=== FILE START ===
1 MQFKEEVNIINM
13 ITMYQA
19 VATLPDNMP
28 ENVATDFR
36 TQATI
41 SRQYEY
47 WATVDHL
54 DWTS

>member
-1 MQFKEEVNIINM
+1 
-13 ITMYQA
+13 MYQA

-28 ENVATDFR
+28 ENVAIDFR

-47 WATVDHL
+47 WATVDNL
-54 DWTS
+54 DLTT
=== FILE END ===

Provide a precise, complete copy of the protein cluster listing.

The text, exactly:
1 MQFKEEVNIINM
13 ITMYQA
19 VATLPDNMP
28 ENVATDFR
36 TQATI
41 SRQYEY
47 WATVDHL
54 DWTS

>member
-1 MQFKEEVNIINM
+1 
-13 ITMYQA
+13 MYQA

-28 ENVATDFR
+28 ENVAIDFR

-47 WATVDHL
+47 WATVDNL
-54 DWTS
+54 DLTT